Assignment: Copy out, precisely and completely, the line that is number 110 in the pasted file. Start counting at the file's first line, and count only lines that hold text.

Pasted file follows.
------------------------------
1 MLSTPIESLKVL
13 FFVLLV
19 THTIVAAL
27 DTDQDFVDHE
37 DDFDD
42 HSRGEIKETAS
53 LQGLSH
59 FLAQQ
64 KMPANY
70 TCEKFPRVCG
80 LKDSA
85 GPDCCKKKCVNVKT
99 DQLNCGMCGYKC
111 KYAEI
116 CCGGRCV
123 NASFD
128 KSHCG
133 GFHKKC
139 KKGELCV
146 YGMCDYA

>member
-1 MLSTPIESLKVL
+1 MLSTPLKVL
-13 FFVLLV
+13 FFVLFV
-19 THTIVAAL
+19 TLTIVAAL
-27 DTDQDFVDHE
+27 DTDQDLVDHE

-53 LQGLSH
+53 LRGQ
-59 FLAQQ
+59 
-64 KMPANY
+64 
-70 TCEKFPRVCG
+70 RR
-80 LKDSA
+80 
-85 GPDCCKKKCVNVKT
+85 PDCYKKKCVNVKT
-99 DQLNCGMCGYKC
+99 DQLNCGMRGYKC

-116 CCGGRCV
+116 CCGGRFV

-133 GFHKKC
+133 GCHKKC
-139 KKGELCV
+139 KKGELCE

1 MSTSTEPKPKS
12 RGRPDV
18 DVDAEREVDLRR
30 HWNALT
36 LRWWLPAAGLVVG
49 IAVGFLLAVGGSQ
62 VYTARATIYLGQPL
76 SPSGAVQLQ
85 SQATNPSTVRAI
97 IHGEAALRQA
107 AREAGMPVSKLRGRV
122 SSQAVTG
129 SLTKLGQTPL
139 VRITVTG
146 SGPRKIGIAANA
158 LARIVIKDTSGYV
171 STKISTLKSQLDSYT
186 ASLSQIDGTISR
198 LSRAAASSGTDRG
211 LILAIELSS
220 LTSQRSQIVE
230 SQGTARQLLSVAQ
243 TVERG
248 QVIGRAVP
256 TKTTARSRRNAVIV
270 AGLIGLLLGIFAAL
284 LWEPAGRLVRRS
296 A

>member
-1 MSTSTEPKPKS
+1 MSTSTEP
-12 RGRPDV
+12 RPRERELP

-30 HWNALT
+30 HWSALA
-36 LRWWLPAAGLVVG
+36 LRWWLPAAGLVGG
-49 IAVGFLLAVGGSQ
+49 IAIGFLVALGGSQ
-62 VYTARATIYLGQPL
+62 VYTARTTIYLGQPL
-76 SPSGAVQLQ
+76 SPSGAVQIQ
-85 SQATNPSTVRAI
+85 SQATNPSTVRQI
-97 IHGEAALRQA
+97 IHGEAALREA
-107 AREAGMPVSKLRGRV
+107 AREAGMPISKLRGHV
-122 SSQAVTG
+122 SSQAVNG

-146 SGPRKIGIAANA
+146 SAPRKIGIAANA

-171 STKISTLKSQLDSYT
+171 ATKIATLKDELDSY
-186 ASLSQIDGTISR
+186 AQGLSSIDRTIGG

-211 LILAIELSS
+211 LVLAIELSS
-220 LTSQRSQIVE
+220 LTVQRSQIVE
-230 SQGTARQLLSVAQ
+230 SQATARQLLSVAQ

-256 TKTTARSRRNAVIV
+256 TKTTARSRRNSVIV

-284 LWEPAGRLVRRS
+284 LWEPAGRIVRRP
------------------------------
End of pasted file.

+220 LTVQRSQIVE